The Unambiguous Supremacy Clause

Dustin Dow
2012 Social Science Research Network  
The U.S. Supreme Court's Supremacy Clause jurisprudence has reached a confusing junction. The Court recently declined to say whether the Supremacy Clause confers a cause of action for federal court litigants. As a result, lower courts and litigants are caught between conflicting doctrines: one that suggests and one that denies that the Supremacy Clause confers causes of action. Neither line of cases definitively answers the question. A cause of action is necessary for a federal court plaintiff
more » ... o bring suit. This Note explores whether potential plaintiffs should be able to rely on the Supremacy Clause when applicable federal law does not otherwise confer a cause of action. Navigating the history of the Supremacy Clause, the contours of dueling lines of precedent, and policy ramifications, the Note concludes that, in the midst of the confusion, state defendants have a strong argument that the Supremacy Clause does not confer plaintiffs a cause of action. 1009 25 See infra notes 196-270 and accompanying text. 26 See infra notes 38-40, 218-242 and accompanying text. 27 See U.S. Const. arts. I, II, III (separating power among three major branches of government: the legislature, the executive, and the judiciary). 28 See infra notes 257-270 and accompanying text. 29 See infra notes 36-63 and accompanying text. 30 See infra notes 64-89 and accompanying text. 31 See infra notes 64-89 and accompanying text. 32 See infra notes 64-89 and accompanying text. 33 See infra notes 90-189 and accompanying text. 34 See infra notes 90-189 and accompanying text. 35 See infra notes 190-270 and accompanying text.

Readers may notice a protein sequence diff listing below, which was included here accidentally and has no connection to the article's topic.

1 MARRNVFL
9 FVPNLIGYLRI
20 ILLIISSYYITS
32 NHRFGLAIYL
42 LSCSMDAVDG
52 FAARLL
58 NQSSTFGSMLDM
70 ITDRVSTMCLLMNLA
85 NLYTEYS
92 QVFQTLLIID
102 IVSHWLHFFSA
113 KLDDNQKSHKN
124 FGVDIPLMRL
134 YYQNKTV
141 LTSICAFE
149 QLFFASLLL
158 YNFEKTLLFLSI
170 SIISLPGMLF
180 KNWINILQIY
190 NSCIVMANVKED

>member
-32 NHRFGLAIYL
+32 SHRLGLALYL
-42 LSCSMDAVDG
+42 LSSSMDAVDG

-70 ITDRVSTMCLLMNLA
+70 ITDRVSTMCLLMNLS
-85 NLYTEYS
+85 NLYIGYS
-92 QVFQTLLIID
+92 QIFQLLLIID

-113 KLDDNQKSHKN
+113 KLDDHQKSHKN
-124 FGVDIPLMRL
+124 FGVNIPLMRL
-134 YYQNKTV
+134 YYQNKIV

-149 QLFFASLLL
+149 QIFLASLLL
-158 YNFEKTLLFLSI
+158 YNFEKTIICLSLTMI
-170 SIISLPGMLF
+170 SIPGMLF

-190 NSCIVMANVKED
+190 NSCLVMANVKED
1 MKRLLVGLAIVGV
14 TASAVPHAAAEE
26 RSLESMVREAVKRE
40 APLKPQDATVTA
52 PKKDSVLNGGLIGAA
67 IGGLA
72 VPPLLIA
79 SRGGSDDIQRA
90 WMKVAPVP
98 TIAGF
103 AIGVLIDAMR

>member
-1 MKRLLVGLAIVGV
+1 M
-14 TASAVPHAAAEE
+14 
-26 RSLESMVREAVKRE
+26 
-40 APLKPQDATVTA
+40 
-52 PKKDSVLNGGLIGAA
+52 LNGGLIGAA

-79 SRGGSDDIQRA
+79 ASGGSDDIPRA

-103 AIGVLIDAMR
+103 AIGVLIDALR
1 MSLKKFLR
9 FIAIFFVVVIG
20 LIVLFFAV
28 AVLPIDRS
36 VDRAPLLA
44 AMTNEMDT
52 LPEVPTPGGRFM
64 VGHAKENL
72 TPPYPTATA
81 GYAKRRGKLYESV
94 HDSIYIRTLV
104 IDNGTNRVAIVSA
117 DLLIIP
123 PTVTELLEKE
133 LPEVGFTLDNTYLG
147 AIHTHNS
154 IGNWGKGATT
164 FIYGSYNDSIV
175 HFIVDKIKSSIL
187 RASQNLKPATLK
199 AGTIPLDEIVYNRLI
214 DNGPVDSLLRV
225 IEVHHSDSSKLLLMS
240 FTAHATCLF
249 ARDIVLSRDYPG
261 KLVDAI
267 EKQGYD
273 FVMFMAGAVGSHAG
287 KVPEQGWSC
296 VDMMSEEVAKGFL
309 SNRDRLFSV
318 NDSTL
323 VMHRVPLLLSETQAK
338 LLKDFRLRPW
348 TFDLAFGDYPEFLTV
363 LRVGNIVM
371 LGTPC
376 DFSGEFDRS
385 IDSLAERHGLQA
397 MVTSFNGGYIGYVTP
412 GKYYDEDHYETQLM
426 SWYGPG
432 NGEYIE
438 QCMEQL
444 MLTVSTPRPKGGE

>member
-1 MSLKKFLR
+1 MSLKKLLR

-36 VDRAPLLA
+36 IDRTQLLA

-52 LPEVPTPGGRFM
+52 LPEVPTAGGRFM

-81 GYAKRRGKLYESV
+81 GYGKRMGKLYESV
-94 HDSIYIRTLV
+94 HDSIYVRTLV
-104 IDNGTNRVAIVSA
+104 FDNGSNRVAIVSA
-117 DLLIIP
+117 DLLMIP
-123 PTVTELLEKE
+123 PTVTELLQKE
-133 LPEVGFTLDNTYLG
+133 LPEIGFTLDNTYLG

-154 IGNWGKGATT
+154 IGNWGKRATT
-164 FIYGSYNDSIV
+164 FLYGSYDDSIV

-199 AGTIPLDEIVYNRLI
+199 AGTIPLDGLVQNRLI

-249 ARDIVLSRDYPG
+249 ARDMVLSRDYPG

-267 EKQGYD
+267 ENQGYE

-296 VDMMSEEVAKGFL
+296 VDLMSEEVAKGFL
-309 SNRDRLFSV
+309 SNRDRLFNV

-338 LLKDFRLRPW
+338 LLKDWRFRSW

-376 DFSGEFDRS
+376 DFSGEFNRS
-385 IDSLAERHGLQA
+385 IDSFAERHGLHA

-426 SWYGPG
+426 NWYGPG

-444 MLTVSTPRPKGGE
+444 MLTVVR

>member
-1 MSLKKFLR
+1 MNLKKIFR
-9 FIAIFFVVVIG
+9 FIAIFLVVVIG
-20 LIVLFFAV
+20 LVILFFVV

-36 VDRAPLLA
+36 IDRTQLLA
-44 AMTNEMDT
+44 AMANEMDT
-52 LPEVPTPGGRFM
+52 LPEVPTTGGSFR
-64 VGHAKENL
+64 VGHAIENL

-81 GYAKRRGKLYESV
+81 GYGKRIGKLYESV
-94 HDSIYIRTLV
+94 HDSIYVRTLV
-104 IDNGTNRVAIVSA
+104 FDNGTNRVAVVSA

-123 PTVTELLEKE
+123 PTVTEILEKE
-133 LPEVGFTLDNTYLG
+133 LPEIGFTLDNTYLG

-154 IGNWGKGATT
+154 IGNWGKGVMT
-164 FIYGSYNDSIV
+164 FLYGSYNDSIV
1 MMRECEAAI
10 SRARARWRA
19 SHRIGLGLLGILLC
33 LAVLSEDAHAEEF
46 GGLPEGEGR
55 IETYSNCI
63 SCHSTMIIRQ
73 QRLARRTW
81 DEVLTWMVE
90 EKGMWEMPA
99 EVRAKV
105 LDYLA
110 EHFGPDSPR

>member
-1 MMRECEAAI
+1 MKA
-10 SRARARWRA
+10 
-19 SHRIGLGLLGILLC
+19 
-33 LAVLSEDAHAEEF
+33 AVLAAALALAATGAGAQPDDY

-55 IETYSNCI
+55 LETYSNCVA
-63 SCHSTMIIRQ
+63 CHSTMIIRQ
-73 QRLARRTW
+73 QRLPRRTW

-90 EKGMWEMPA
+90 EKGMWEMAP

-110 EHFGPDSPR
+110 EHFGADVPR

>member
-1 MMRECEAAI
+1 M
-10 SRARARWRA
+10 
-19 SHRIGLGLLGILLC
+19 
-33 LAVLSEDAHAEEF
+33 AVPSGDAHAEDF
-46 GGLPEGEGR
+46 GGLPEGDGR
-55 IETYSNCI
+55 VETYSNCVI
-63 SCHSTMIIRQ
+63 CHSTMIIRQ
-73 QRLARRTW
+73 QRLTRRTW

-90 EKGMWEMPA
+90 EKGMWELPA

doi:10.2139/ssrn.2034591 fatcat:yy5lxyyqmzfhzfte25zefuku5q